A penny pincher was on his deathbed. He told his doctor, lawyer and pastor, “Stashed under my mattress, I have $90,000 I have scraped in my life. At my funeral I want each of you to toss an envelope with $30,000 into the grave.” And he died.
At the funeral, each threw his envelope in the grave.
Later, the pastor said, “I must confess. I needed $10,000 for my new church, so I only threw in $20,000.” He could not withstand the pang of conscience any longer. Then the doctor admitted, “I needed $20,000 for new equipment at the hospital, so I only had $10,000 in the envelope.” The pang of conscience had been gnawing at him, too, but he did not have courage to come clean until he heard the pastor do. “Gentlemen, I’m shocked that you would blatantly ignore this man’s final wish,” said the lawyer. “I threw in my personal check for the full amount.”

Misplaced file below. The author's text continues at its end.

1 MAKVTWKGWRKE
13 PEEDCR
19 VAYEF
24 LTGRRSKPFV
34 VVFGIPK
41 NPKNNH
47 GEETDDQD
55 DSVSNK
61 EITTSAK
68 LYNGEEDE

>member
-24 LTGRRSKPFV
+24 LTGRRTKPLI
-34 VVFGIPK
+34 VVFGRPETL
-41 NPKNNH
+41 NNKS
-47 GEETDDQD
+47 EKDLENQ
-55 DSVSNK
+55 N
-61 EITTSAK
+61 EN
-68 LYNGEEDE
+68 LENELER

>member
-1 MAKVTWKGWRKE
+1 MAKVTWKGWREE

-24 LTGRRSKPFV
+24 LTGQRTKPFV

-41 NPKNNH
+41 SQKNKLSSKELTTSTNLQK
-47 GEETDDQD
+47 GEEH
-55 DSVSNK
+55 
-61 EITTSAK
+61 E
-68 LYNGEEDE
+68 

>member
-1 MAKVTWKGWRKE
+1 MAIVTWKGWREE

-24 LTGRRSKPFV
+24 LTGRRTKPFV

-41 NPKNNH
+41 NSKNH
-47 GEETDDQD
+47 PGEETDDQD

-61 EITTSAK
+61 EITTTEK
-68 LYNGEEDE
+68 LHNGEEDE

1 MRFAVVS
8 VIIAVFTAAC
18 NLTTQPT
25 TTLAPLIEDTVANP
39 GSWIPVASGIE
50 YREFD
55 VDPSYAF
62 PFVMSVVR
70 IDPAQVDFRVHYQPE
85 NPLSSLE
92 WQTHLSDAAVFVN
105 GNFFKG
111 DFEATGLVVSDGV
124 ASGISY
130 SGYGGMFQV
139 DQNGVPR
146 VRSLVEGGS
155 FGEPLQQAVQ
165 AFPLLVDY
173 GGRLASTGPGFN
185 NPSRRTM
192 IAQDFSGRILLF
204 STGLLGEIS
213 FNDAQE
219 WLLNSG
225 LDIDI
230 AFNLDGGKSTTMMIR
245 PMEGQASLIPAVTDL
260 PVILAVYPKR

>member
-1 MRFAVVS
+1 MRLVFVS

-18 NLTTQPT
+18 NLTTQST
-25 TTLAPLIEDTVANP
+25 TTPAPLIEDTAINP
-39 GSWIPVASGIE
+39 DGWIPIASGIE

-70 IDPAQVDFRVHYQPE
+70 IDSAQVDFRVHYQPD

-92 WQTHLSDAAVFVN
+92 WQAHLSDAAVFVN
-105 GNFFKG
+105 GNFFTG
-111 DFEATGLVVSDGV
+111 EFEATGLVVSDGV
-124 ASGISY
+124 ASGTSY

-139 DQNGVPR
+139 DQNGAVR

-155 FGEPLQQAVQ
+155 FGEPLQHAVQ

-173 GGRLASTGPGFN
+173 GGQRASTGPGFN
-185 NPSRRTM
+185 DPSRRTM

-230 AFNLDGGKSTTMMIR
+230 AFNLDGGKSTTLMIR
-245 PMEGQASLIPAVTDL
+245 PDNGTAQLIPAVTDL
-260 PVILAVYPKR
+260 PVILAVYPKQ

Both the pastor and the doctor had no doubt that the $30,000 the old man meant was in cash which they divided from his $90,000. But the lawyer had thought differently. That is, the old man asked them to toss an envelope with $30,000, not necessarily an envelope with $30,000 in cash. If so, he had thought, he could keep the $30,000 in his account and toss his personal check for $30,000 which no one would try to cash. By doing so, he had calculated, the $30,000 would remain in his possession in full amount, and he would have dutifully executed the old man’s wish, wouldn’t he? He would, in his everyday work, take advantage of a flaw in the contract in lawsuits he was in charge, or make an ostensibly innocent contract with a hole embedded which he can use against the other party. When he heard the old man say his wish, he had naturally thought of the trick of using the personal check and had done so. Because it was no different from what he was doing in his everyday work, he had no pang of conscience in doing so. Therefore, he shamelessly blamed the other two who were not faithful to the old man.